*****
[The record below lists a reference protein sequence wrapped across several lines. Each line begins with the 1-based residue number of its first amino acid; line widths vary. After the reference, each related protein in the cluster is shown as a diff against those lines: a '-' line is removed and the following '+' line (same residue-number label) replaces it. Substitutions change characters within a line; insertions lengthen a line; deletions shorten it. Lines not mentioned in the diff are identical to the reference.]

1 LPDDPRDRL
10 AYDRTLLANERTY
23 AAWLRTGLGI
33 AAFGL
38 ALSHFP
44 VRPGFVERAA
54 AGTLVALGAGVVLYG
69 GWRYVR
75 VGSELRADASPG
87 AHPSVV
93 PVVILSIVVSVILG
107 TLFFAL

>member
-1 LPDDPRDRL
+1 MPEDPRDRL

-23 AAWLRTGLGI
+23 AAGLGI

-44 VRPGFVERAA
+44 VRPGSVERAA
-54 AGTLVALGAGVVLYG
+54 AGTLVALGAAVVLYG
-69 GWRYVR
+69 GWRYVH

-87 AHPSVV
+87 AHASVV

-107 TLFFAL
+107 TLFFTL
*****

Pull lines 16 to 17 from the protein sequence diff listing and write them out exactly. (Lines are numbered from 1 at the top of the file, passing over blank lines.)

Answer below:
+1 MPEDPRDRL

-23 AAWLRTGLGI